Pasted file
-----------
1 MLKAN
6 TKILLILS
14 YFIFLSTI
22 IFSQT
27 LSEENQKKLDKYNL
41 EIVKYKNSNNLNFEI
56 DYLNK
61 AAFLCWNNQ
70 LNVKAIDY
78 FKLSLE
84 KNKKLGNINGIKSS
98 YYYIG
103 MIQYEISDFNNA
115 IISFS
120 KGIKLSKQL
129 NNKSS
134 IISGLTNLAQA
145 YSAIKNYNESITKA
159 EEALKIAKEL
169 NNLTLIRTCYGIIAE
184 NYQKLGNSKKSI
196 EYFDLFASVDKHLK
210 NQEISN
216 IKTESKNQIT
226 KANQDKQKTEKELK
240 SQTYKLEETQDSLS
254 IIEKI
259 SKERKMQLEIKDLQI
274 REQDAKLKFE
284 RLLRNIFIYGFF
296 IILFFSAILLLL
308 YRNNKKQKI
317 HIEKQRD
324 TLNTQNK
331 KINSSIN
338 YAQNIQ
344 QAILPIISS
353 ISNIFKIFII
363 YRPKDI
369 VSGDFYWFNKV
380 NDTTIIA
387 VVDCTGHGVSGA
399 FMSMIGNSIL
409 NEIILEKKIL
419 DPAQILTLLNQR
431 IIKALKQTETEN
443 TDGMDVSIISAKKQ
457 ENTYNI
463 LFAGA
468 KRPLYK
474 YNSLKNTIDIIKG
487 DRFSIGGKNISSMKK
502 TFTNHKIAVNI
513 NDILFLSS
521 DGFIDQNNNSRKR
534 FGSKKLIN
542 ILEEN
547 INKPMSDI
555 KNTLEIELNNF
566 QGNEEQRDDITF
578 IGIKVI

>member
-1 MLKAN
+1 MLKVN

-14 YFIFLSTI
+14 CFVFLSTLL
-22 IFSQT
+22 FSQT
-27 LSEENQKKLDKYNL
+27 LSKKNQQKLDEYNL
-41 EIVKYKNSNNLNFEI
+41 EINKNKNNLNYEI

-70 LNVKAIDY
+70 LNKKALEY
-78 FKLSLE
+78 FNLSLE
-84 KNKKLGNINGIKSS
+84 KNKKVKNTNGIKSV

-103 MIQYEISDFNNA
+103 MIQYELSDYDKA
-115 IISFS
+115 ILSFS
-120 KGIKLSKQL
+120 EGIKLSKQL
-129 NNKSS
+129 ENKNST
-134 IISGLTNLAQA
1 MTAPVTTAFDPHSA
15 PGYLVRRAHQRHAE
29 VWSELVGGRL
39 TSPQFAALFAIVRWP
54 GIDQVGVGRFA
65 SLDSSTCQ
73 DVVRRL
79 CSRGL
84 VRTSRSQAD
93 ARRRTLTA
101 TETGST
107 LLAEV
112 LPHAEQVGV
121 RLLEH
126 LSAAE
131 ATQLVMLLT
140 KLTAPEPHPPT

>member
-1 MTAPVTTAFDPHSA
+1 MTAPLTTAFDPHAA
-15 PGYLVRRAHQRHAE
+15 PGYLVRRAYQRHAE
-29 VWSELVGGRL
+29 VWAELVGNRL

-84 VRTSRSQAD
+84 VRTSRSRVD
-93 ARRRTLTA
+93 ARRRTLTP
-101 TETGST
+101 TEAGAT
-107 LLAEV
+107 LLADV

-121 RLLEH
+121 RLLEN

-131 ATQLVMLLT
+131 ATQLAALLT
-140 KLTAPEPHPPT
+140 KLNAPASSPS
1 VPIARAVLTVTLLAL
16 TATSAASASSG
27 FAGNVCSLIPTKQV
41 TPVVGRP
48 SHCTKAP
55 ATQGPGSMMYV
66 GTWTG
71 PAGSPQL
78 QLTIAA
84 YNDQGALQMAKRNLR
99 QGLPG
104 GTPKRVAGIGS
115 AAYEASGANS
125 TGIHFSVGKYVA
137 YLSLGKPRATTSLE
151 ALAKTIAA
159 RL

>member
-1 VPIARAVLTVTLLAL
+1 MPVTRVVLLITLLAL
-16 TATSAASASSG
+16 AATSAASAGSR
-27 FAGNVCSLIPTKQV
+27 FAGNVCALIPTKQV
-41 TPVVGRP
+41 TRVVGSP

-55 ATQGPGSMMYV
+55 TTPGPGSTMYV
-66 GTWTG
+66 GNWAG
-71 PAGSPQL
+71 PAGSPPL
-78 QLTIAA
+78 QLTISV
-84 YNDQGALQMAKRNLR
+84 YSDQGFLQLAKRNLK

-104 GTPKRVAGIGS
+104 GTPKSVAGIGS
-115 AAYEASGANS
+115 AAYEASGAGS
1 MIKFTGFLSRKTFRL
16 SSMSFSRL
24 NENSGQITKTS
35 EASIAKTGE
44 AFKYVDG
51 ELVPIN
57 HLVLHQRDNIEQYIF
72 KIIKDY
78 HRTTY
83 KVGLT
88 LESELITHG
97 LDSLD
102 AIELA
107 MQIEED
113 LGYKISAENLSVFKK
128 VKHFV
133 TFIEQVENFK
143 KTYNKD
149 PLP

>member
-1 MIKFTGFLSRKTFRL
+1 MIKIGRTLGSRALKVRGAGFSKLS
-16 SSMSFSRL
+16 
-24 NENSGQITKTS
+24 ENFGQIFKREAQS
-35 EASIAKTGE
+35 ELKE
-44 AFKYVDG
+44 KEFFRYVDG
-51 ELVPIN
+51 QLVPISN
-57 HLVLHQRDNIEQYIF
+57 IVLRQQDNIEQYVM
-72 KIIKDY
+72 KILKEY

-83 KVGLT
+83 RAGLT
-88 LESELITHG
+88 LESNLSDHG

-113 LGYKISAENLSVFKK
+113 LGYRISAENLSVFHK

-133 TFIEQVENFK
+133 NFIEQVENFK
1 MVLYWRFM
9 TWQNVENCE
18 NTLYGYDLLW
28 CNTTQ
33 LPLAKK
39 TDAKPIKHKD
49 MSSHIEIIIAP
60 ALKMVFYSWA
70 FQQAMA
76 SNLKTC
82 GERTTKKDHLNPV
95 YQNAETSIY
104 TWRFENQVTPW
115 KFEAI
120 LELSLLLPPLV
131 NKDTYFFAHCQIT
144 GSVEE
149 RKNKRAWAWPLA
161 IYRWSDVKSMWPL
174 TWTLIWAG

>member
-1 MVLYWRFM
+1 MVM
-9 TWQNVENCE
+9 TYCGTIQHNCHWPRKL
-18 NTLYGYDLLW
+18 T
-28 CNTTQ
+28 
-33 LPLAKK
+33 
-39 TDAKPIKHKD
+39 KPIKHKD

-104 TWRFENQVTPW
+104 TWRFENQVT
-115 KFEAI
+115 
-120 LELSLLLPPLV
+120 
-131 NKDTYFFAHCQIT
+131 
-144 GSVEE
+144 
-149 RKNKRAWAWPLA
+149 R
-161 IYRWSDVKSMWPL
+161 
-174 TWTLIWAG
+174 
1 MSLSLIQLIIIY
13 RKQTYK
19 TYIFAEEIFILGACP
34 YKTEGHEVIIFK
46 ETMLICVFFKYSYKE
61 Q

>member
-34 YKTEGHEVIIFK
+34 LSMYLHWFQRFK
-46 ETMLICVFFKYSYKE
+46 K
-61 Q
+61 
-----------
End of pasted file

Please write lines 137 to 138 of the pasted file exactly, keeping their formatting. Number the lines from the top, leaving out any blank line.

104 GTPKRVAGIGS
115 AAYEASGANS